The Flavors: Wood
Nutty, sometimes smoky flavors with an earthy background that are pronounced in Woodford Reserve during the fermentation and maturation processes.
Understated, mellow sweetness and a buttery note when toasted.
Very nutty, buttery tones, can ride on vanilla notes nicely.
Sweet and nutty, balances out stronger or bitter notes.
An earthier nut with a bittersweet aftertaste when raw.
A fresh and light earthy note that opens in the nose.
Mild and round character of the wood barrels with a hint of smoke.
The Flavors: Spice
Lively and Bold flavors that add depth and complexity to the whiskey profile. Spice flavors can range from black pepper and clove to more savory flavors such as anise and spearmint. Rye is a robust 18% of the Woodford Reserve mashbill which adds to its complexity and balance.
A sharper, penetrating aroma with elements of wood and pine in the flavor.
Intense and pungent, clove can be sweet with a minty spiciness.
A sweet and woody fragrance with a hint of spiciness on the tongue.
Pleasant and fragrant bitterness with a deep, strong character in the nose.
Rich, earthy flavor with strong and pleasant aromas of leather.
Distinctive and earthy-sharp sweetness with an uplifting touch of a eucalyptus or menthol note.
Fresh and aromatic that brings a unique cooling sensation to the palate.
Bittersweet, fragrant notes of licorice.
Herbal can range from sweet to savory, and brings and earth freshness.
The Flavors: Grain
These are understated but pervasive presence that provide structure for the subtler notes that come from our different ways of manipulating the Five Sources.
A deeper grain flavor with range and nuanced sweetness.
Crisp with a spicy character. A hallmark flavor of Woodford Reserve due to our high rye content.
The Flavors: Fruit and Floral
Floral flavors are aromatic with a wide range of fruit, earthy spice, and herbs. They can be fragrantly rich in the nose and add piquant tang to the palate. They can also bring a fresh, open quality that balances out the richness of other notes.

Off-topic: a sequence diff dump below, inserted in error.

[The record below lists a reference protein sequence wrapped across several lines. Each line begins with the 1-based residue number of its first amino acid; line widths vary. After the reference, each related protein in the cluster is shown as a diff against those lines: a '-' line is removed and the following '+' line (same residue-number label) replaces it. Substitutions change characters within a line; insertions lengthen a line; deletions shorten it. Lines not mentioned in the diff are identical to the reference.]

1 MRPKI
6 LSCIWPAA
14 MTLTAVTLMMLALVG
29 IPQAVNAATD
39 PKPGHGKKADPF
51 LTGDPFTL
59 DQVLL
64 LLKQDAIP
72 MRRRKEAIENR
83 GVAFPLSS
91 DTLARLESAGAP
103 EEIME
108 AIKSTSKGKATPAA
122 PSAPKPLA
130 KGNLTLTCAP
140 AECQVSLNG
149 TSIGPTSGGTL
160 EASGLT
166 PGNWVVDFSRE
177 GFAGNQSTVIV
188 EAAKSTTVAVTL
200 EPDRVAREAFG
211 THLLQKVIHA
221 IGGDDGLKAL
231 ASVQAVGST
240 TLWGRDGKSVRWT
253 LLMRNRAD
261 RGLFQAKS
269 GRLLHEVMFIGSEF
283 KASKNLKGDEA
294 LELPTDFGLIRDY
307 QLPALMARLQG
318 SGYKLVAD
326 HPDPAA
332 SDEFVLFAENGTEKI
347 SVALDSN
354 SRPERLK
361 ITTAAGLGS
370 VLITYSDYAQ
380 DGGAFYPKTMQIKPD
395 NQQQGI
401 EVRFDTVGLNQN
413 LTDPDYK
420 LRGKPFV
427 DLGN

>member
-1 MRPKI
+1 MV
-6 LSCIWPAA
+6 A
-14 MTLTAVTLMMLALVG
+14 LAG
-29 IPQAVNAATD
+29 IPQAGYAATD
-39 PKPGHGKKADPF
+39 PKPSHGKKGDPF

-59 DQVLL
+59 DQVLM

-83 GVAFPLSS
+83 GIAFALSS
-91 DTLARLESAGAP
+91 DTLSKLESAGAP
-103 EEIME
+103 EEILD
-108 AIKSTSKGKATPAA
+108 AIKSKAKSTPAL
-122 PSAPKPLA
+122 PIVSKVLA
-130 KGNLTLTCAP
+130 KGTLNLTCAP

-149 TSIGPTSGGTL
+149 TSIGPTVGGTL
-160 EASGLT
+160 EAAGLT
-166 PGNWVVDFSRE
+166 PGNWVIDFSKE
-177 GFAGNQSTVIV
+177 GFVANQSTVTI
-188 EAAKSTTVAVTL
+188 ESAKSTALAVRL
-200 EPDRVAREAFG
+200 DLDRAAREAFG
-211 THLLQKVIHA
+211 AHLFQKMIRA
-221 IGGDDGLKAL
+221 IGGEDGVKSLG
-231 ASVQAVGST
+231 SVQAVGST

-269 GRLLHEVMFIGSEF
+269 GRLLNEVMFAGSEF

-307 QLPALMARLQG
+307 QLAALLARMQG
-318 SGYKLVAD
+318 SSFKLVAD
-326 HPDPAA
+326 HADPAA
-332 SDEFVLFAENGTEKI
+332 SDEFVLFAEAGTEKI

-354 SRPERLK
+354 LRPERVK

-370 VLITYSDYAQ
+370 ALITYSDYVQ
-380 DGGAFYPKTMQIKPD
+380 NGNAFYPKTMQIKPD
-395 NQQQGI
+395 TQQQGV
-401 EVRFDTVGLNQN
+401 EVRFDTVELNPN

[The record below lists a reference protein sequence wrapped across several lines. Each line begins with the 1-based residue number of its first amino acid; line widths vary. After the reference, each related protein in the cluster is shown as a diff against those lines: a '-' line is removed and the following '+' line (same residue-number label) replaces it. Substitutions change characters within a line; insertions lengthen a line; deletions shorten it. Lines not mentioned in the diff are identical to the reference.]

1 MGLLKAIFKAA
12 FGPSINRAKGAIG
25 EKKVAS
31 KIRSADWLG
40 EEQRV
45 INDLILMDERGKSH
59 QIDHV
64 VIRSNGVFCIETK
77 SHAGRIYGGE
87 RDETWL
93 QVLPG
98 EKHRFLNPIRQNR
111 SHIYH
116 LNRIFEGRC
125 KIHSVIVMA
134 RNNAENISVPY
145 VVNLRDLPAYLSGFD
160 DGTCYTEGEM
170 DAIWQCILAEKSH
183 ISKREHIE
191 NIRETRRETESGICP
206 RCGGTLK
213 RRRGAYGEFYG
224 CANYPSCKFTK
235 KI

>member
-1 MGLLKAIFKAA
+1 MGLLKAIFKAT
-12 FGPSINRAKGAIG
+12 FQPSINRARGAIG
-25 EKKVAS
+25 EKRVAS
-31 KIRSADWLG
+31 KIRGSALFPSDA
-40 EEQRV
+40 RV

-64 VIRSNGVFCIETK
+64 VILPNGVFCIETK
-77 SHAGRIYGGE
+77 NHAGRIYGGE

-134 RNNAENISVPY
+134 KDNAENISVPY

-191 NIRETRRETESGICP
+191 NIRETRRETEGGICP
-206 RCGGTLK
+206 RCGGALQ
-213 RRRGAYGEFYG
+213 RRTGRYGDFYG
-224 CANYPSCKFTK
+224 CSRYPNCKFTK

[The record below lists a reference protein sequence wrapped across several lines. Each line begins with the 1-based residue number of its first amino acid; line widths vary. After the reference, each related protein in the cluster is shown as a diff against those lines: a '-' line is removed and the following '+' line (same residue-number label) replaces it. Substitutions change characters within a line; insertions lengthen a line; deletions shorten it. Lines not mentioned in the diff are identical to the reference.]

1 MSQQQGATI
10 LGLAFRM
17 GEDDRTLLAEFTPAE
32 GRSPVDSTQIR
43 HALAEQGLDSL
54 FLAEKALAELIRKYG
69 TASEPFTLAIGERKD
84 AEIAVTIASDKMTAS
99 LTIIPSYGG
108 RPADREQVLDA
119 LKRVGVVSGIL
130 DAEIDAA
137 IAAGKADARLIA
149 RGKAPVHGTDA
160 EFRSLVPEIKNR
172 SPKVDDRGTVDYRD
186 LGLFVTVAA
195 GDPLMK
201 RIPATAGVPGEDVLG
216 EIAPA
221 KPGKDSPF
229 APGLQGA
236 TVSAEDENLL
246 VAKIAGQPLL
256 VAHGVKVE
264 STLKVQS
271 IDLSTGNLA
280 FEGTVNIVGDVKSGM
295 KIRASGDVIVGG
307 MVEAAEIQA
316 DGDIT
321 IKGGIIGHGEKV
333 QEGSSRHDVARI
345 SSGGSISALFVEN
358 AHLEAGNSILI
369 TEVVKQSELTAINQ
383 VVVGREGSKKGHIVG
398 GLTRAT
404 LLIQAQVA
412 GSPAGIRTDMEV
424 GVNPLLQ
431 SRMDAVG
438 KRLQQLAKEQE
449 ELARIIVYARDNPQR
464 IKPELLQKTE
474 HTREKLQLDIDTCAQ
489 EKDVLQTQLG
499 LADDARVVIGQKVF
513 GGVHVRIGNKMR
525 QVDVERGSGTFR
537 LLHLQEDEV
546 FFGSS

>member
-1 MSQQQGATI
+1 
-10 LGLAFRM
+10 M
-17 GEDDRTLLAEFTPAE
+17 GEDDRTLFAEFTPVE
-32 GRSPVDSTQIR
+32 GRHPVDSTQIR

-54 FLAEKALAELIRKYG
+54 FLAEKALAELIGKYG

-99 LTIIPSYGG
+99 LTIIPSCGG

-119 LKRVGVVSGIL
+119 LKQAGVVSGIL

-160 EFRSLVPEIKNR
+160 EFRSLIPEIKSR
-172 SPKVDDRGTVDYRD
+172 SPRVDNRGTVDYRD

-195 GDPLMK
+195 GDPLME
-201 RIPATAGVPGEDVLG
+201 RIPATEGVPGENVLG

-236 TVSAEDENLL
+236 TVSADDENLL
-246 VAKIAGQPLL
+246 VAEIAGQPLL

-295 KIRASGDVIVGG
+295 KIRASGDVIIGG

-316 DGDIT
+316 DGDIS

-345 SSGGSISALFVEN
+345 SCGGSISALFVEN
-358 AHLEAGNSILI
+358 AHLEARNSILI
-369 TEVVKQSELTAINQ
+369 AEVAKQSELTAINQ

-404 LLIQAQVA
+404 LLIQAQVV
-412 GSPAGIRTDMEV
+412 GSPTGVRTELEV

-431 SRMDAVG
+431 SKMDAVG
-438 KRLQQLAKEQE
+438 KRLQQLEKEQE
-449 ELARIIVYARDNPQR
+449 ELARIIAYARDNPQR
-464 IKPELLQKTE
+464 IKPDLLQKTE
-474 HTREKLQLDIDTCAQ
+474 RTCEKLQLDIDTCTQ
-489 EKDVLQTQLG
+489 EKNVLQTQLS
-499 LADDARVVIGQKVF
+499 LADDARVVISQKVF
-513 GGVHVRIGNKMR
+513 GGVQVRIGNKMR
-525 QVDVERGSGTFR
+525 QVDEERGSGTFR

Fragrant, lightly floral and a slight tang.
Subtle sweetness and a beautiful and fragrant aroma.
The deeply sweet undertones of cherry are prevalent and detectable amongst an array of flavors in our craft bourbon.
Earthy, rich, and deep fruit notes.
Softly sweet and tangy notes with a light carmelization when cooked.
Juicy and fragrant, lush and round tanginess.
A bit more shy than their red cousins, with a mild sweet to slightly tart flavor.
Refreshing and ripe succulence. Sweet but not tart on the tongue.
A crisp, sparkling sweetness that can carry some earth and spice notes as well.
Tart and bitter, with an underlying herbal sweetness.
Sweet and sour with an open and subtle fragrance.
Deeper, tart fruit flavor with richness.
Fresh, tart, tangy with a hint of herbal bitterness from the peel.
Sweet and juicy with a balanced and fresh tartness
The Flavors: Sweet Aromatics
Sweet aromatics are velvet to the tongue. They can range from intense richness to subtle aromas. Just the right amount rounds off harsher notes of flavor and ties everything together. The sweet aromatic notes are imparted by the maturation process.
With a perfumed aroma, Vanilla is a unique flavor that calls to mind smooth and sweet background richness.
Sweet but with a slight tang of burnt sugar that adds a layer.
Lush with a background of earth and wood from the trees it comes from.
A brighter, golden sweetness with a lingering richness.
Delicate, lighter sweetness of the almond with a wider, candy richness.
Floral and smooth notes that bring a sweet lift to the palate.
Robust and slightly bitter sweetness with a wonderful complexity.
Glossary of Bourbon & Whiskey Terms
Angel’s share: The portion of Bourbon in an aging barrel that’s lost to evaporation.
Backset: The thin, watery part of a previously distilled batch of whiskey mash that is added ‒ or “set back” ‒ into the next batch. Also “sour mash, setback, stillage or spent beer.”
Barrel proof: Whiskey bottled at the desired proof while aging in the barrel. No water is added before bottling, so these Bourbons are higher proof than others.
Beer still: A giant apparatus in which the main component is a very tall metal column used to separate the alcohol from the water in the distiller’s beer by vaporizing the alcohol content. Also called a “continuous still.” The spirit produced is called “low wines.”